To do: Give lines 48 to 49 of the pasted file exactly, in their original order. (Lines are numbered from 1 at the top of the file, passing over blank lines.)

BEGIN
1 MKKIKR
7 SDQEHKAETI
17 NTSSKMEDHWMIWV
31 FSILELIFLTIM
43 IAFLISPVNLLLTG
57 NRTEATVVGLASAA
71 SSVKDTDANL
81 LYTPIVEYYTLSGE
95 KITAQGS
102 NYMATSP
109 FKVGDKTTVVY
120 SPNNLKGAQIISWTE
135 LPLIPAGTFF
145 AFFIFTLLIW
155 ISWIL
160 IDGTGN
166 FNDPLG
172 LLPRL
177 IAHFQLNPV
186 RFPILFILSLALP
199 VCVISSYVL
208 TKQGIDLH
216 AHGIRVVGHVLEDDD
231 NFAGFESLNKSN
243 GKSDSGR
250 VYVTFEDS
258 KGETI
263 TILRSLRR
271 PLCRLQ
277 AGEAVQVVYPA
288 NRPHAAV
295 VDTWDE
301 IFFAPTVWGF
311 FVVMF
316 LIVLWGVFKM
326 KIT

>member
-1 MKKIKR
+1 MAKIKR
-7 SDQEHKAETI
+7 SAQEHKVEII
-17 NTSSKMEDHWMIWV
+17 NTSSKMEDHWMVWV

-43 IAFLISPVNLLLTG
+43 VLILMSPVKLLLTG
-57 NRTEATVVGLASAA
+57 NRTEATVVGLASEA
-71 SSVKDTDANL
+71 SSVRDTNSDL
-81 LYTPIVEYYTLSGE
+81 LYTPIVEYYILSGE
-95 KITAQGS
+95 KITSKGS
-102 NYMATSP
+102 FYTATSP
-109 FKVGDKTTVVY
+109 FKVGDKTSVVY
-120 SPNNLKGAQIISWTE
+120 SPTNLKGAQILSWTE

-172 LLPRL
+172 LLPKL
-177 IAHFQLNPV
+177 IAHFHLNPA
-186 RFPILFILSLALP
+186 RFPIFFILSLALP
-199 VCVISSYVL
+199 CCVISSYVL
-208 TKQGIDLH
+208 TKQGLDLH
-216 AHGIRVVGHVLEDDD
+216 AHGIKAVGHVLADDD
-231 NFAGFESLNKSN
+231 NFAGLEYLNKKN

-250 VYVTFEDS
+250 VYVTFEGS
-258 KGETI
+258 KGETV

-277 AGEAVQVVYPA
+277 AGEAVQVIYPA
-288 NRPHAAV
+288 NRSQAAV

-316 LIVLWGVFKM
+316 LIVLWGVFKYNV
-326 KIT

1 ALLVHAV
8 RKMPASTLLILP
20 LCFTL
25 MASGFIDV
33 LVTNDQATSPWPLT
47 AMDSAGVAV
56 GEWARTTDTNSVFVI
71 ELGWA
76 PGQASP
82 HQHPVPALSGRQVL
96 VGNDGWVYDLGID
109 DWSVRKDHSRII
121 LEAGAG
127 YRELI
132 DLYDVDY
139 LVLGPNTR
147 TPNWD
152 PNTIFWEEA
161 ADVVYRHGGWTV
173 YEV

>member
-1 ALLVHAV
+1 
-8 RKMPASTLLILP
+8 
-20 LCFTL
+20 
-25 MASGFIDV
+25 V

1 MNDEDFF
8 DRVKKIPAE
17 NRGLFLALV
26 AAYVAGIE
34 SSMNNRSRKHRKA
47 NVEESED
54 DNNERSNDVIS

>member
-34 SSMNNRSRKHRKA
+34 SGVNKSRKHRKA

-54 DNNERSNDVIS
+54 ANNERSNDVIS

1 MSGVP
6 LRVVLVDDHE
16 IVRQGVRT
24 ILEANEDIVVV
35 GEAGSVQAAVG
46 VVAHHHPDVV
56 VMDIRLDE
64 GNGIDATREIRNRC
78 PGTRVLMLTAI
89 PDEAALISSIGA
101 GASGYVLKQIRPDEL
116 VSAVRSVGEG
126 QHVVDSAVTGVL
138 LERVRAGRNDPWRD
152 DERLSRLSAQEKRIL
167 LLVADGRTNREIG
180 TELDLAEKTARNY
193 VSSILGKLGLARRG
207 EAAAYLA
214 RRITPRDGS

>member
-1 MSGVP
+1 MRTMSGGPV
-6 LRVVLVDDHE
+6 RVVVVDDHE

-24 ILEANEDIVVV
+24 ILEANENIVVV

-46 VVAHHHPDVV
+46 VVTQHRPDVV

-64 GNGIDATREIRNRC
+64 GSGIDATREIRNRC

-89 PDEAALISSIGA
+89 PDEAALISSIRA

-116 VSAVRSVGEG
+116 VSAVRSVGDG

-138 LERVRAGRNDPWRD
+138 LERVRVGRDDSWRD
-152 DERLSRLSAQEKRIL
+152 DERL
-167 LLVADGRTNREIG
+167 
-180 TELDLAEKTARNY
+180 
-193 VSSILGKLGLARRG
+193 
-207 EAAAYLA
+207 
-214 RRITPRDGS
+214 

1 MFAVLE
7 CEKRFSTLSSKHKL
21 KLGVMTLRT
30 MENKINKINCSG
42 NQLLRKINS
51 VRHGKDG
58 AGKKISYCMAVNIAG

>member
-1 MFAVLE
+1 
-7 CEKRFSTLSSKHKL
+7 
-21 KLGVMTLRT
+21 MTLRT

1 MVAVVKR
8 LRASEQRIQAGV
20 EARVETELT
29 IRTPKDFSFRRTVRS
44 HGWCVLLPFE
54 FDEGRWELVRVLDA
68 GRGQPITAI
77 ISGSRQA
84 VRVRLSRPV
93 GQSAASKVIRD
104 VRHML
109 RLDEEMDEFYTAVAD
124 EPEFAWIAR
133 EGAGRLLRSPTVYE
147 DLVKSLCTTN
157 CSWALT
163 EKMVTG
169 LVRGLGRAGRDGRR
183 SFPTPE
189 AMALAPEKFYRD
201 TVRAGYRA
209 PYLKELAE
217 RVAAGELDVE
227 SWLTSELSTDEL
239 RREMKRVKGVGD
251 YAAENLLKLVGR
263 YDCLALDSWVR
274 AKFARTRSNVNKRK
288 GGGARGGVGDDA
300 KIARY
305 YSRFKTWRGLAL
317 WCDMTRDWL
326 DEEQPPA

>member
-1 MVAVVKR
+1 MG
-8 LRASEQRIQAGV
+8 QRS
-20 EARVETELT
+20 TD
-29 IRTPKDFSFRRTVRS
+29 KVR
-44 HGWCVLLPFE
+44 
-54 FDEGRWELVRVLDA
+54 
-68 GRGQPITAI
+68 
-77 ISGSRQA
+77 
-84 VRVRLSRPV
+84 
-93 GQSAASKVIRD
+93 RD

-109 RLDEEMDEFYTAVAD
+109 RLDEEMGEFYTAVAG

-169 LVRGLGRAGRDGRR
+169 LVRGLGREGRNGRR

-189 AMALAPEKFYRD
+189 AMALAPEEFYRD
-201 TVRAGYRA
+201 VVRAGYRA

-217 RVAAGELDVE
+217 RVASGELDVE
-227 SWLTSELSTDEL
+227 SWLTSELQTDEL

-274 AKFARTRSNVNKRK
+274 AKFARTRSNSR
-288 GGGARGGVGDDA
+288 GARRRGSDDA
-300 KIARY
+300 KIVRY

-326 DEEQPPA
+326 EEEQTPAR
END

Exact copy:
-71 SSVKDTDANL
+71 SSVRDTNSDL